UPDATE - Murder of Sr Valsa

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Sr. Valsa was born on 19th March 1963 at Vazhakala village of Idappally in Ernakulam District of Kerala. After her studies she was working as a teacher in her home town. Then she decided to live and work for the poor and exploited people of our country. The sisters of Charity of Jesus and Mary had a convent in her village and she approached them and told them about her wish. They told her that the SCJM sisters work in the rural areas, mainly among the marginalized people and through this congregation, she would be able to fulfill her desire. So she joined the SCJM. After her religious training she was assigned to Palamu district. In 1993 she came to Sahibganj disrtrict and worked with the Jesuit Fathers at Kodma. She was transferred to Jiapani Mission in 1995 and from 1998 onwards she began to stay in Pachwara to guide the people in their struggle against mining company. - Fr. Tom Kavalakatt S.J., Dumka Province


From the Times of India:

'The Jharkhand Police on Sunday arrested seven people for activist-nun Valsa John's murder and said they had cracked the case. The Sisters of Charity nun was killed in Pakur district last week by a mob in presence of suspected Maoists. 

Describing the case as "complex", Dumka inspector-general Arun Oraon said the immediate reason why Valsa was lynched was to prevent her from taking a rape victim to the police and save the alleged rapist, Edwin Murmu, from arrest. "The accused admitted that Valsa was killed on November 15 because she was taking a rape victim to the police. If they hadn't killed her, the accused alleged, she could have used her influence to get Murmu arrested," said Oraon. 

Among those arrested is Ranjan Marandi, with known links to Maoists. Around 45 people, including 30 Maoists, were present at the time of the nun's murder. "The Maoists are trying to make inroads into Pakur to extort money from a mining company. The rebels, however, did not use firearms to kill her. They let the villagers do that so that they could convey a message that even an influential person like Valsa could be killed if Maoists did not approve of that person," said Oraon.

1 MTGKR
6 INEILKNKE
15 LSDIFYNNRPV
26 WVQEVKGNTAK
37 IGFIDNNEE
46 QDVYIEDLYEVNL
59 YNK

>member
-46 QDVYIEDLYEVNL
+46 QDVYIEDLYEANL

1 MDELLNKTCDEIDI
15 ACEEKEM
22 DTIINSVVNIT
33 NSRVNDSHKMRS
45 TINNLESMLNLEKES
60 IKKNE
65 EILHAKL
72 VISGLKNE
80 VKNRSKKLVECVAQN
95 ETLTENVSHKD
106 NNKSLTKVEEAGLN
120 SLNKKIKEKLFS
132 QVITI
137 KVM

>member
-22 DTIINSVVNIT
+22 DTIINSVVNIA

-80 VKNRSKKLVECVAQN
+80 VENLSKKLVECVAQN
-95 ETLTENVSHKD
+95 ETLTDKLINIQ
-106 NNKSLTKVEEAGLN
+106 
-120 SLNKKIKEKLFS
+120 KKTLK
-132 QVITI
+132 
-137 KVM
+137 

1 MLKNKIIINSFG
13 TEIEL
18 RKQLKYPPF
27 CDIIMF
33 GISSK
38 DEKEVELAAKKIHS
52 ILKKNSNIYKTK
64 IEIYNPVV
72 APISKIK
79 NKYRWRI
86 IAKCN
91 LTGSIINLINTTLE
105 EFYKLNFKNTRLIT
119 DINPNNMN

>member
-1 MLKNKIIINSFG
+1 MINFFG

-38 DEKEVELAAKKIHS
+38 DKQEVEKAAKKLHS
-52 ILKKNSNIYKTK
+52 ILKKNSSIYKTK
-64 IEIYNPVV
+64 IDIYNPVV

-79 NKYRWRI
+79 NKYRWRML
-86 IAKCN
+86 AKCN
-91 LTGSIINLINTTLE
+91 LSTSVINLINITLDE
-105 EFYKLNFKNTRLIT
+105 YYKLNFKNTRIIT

Sister Valsa had support in the village because of her participation in the anti-displacement campaigns in the past one decade. But there were also sections that competed with her organization of displaced people for the work given out by the mining company. 

A few days before she was lynched, Maoists had torched two earth-movers of a road construction company, showing signs of increasing firepower in the district. 

"Over the past few years, there has been marked improvement in the lives of people engaged in direct business with Panem. On the other hand, those who worked with Valsa and got their share of development work allotted by the company to displaced people were not able to make much money. Since they saw Valsa as a hindrance, some villagers joined hands with Maoists and killed her. They thought that once Valsa was out, they would get her share of the work," said Oraon. 

The work was allotted to the association headed by Valsa according to the agreement reached between Panem and the displaced families. Those arrested apart from Ranjan Marandi are Pradhan Hembrom and Rakesh Turi of Alubeda; and Basil Hembrom, Prem Turi and Tala Hembrom of Pachuara. 

Describing the case as 'complex', police said the reason why Valsa was lynched was to prevent her from taking a rape victim to the police and save the rapist from arrest.'


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